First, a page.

Tuesday , September 29 2020
Will Jack get the full story, not just behind last season, but all the years of torture that he has endured?

TV Review: S6:10 of 24 – How Could I Have Been So Stupid?

After learning that his father is really behind the terrible events of this day, Jack Bauer utters the line, “How could I have been so stupid?” Actually, it is a relief to hear him say this because, for a moment, it does seem like Jack is coming unraveled and not seeing things clearly at all. When his ex-girlfriend Marilyn (now his brother’s widow) informs him of this horror, Jack shakes with the realization and then becomes resolute about dealing with things. It’s about time!

The 24 writers have really thrown a neat little curve with this introduction of the Bauer clan. As any Star Wars fan can attest, it is difficult not to like the twist that Darth Vader is Luke’s father, but it is also annoying because in the context of the original film there is not even an inkling of this.

Fans of 24 might feel similarly shortchanged by the notion that Graem, an evil character from season five, suddenly becomes a Bauer this year and the whole motivation for the series becomes questionable. If Graem and Phillip Bauer (the old man admitted being behind the events of season five last night) were truly orchestrating that, could it be feasible that they have been behind the scenes all along? What if Nina Meyers was really working for the Bauer Boys back in season one? If you recall, she spoke German at that critical moment when Jack‘s wife Teri overheard her (which cost Teri her life), and Bauer is a German name. Hmmm?

Last night’s action was solid as usual. Milo (Computer Geek turned Gladiator) has grown a pair and is dragging Marilyn (Graem’s Trophy Wife) around trying to keep her safe. He gets her into a precarious and seemingly fatal situation soon enough, but hey, he’s a
only an administrator and not a field operative (as he reminds us). Okay, but he can’t even fire a gun half as well as Chloe. This is proof of what I’ve been saying all along: we need more Chloe!

Just as the terrorists are going to make Milo toast, Jack comes in and blows two of them away, saving the third as go between with the bad guys. When he learns that the bad guys include his father, Jack is more angry with himself. Stupid? Perhaps, but it seems more that Jack has a blind spot when it comes to dear old Darth Bauer. There is some residual guilt about leaving the silver spoon behind, but we’ve all got baggage to deal with in one form or another.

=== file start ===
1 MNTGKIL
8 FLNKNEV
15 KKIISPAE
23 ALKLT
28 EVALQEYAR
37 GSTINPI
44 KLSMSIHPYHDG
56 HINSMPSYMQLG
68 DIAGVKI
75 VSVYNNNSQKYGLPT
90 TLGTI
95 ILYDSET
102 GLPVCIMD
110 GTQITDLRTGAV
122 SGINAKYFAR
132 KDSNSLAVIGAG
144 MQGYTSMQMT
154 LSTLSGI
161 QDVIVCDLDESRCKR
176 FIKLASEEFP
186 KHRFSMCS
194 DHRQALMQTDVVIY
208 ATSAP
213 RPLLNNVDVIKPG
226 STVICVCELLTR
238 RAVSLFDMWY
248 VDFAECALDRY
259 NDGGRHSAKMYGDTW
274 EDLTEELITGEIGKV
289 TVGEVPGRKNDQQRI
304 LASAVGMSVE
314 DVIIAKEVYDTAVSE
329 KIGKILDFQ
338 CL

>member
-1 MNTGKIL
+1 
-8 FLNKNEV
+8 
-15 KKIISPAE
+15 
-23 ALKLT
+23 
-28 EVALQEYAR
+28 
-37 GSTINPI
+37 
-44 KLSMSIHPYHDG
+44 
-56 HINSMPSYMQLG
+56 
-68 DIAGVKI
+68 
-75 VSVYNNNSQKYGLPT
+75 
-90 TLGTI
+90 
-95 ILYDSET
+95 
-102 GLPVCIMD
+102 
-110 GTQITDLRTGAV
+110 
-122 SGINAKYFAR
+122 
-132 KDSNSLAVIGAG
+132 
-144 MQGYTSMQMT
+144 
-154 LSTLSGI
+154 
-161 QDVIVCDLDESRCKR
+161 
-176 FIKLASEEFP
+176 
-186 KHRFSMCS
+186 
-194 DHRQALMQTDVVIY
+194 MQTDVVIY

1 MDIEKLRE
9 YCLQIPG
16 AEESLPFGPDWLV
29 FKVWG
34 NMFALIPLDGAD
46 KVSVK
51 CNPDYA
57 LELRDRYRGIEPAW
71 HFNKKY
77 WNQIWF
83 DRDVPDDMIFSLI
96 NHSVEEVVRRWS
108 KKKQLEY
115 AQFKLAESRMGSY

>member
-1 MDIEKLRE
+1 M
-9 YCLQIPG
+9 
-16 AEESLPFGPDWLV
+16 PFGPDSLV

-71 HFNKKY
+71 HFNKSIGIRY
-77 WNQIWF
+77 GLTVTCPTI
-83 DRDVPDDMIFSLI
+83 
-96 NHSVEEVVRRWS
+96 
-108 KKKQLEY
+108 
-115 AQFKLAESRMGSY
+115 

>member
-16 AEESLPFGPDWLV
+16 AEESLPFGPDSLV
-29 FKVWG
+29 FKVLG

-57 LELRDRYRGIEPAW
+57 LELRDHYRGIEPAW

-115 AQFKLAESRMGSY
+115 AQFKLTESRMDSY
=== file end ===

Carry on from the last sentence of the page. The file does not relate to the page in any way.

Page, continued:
Jack has the captured terrorist call Darth and then makes it seem as if Marilyn won’t give up the info unless she sees her son Josh. Josh is trapped in a hotel room with Darth, and he now knows that Grandpa is not such a nice guy after all. Down the road, it would be great for him to give Jack’s daughter Kim a call. As first cousins, they could commiserate on the slings and arrows of being Bauer.

The rendezvous at the hotel is arranged, and Jack and Marilyn have a moment. There have been a few previous ones, but this is rather tender especially considering Jack earlier grabbed Marilyn by the neck and slammed her against a wall (reminding loyal viewers of what he has done previously to Audrey). He gives her a bulletproof vest to wear under her clothes, providing a convenient interlude for Marilyn to partially disrobe and Jack to gallantly turn away (hey, presumably he’s seen the goods before). Jack does touch her face softly and Marilyn once again reminds him that she only stayed with Graem for her son. If there were even just a few minutes, these two could get busy, but Jack is always on the clock and there isn’t a moment to spare.

Meanwhile, back at the underground bunker, Tom (Twitchy) Lennox has another meeting with Reed (Rob Lowe’s Little Bro). It becomes clear to Twitchy that Little Bro is setting up the assassination of Prez Wayne. Twitchy is not comfortable with this, and after a meeting with Prez confirms Wayne’s respect and trust in Twitchy, the latter goes back to meet with Little Bro and obfuscates matters briefly. After Little Bro leaves, Twitchy tries to set up a meeting with the Secret Service (where’s Aaron Pierce when we need him most?), but Little Bro is back with a convenient truncheon in hand, whacking the crap out of Twitchy. Later on Twitchy is bound and gagged. If only Karen (Hillary) Hayes could see him now.